I claim the answer to your question is yes.
This is my first time posting on mathoverflow. I hope my latex goes ok.

Given $\Gamma(S_n,A)$, build an auxiliary graph $X(\Gamma(S_n,A))$, with vertex set $\{1,\ldots,n\}$ and two vertices are adjacent if the corresponding involution is in $A$.
Build a second auxiliary graph $Y$ with vertex set the elements of $A$ with an edge between them if they commute.
Note that $Y$ is the complement of the line graph of $X$.

Let $\Gamma_1=\Gamma(S_n,A)$ and let $\Gamma_2=\Gamma(S_n,B)$.

We have to show that if $\Gamma_1$ and $\Gamma_2$ are isomorphic, then so are $X(\Gamma_1)$ and $X(\Gamma_2)$. Since $X(\Gamma_1)$ and $X(\Gamma_2)$ are connected, they are isomorphic if and only if $Y(\Gamma_1)$ and $Y(\Gamma_2)$ are (assuming they have at least 4 vertices, see http://en.wikipedia.org/wiki/Line_graph#Characterization_and_recognition). It thus suffices to show that if $\Gamma_1$ and $\Gamma_2$ are isomorphic, then so are $Y(\Gamma_1)$ and $Y(\Gamma_2)$.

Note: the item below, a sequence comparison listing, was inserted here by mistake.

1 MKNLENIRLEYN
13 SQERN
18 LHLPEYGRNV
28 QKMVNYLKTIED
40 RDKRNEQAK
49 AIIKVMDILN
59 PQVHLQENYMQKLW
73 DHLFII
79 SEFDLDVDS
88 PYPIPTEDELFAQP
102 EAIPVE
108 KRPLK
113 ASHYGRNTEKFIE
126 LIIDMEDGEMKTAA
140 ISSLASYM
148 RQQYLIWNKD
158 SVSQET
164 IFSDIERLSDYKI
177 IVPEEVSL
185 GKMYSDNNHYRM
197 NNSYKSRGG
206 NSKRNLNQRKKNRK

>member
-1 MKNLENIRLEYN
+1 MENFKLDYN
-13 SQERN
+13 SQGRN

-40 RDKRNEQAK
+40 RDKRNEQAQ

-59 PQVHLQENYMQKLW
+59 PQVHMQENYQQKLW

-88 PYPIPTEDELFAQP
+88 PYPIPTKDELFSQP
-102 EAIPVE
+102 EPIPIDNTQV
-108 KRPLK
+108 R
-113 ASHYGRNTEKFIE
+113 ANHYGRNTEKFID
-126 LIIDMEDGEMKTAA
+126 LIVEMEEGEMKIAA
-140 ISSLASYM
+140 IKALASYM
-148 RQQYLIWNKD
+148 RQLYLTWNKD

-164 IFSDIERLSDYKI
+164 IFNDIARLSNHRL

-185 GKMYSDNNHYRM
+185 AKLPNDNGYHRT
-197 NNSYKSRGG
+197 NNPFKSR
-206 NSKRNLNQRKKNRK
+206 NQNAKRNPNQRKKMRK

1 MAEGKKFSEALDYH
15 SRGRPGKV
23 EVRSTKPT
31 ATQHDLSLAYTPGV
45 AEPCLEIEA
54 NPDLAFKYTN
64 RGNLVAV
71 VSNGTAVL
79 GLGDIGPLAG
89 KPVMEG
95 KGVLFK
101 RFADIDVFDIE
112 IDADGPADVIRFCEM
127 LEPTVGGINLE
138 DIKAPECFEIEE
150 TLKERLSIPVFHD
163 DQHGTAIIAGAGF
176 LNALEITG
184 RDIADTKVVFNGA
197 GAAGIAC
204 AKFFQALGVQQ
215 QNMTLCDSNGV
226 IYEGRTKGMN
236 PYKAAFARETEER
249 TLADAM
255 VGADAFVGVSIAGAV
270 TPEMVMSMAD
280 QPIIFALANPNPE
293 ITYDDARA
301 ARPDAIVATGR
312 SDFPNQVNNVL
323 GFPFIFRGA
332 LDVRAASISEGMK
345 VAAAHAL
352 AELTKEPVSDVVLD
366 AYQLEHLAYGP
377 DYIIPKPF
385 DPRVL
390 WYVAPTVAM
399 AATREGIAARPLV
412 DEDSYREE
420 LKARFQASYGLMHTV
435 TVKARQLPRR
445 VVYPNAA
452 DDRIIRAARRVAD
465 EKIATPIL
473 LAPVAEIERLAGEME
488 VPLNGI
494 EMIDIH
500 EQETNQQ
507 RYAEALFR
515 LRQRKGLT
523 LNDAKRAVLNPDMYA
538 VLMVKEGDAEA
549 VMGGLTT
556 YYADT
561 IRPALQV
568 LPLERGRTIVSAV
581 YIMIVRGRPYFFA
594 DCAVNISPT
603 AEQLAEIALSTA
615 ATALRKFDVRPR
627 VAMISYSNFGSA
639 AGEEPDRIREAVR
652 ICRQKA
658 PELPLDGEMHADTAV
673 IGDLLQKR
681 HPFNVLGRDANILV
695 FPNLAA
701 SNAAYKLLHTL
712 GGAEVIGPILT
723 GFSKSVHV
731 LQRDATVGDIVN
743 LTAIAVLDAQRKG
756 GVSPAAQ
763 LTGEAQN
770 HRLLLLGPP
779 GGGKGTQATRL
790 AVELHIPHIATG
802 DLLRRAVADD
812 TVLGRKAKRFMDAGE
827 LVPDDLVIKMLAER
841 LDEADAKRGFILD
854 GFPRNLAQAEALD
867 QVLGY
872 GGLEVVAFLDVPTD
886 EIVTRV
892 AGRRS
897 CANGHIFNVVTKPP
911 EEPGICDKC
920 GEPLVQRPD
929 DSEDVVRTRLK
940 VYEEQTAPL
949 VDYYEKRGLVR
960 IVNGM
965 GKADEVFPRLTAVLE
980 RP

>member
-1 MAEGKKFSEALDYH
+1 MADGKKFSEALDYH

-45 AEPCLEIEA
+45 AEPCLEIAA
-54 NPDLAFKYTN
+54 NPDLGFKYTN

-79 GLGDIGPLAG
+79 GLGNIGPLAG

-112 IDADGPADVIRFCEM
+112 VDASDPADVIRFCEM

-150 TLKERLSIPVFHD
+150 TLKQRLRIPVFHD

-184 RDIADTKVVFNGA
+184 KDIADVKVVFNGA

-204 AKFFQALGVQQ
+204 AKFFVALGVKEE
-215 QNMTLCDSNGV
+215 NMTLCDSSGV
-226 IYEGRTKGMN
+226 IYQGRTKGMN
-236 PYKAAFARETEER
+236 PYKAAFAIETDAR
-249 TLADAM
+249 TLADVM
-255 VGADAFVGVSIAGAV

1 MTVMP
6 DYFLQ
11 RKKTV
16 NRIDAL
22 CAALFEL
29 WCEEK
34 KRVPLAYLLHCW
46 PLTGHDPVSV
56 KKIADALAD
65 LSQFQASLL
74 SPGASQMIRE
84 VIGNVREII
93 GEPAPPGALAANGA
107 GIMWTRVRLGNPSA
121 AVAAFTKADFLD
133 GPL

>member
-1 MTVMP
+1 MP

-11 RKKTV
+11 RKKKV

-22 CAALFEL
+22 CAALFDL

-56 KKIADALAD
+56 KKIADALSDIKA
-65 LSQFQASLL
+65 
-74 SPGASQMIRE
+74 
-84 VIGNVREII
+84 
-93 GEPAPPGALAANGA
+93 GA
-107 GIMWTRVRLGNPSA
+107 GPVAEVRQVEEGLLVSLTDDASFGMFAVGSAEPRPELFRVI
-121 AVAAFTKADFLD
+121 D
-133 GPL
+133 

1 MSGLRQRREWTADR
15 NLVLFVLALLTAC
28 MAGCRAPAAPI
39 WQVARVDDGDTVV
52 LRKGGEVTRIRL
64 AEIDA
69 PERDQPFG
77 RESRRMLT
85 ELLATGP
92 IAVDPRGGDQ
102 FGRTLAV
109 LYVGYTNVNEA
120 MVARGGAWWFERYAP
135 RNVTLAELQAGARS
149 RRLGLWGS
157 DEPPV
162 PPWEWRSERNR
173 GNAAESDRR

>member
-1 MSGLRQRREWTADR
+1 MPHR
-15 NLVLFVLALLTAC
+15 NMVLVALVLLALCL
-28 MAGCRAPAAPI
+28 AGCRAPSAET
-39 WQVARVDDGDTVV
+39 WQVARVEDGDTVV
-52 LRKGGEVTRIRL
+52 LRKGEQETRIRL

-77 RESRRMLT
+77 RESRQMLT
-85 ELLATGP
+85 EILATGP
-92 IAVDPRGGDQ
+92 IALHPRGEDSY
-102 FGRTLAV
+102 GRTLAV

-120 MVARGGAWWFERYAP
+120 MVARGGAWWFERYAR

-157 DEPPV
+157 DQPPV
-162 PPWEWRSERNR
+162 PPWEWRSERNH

I will do this by showing that, given $\Gamma_1$ without labels, I can recover $Y(\Gamma_1)$ uniquely up to conjugacy in $S_n$.

The crucial observation is that in $\Gamma(S_n,A)$, an element at distance 2 from the identity is either a 3-cycle or a product of two disjoint transpositions. If it is a product of two distinct transpositions, then there will be exactly two paths of length 2 joining it with the identity (in other words, it will be contained in a unique $4$-cycle with the identity).
If it is a 3-cycle, there will be exactly either one or three paths of length 2 joining it to the identity.

First, label one vertex of $\Gamma_1$ "1" (think of it as the identity).
Now, labels the neighbours of 1 with $x_1,\ldots,x_k$ (where $k$ is the valency of $\Gamma$).
We think of these as being undetermined transpositions.
By the argument above, $x_i$ and $x_j$ commute if and only if they are contained in a unique $4$-cycle with the identity.
We can now construct $Y(\Gamma_1$), in a unique way up to conjugacy in $S_n$.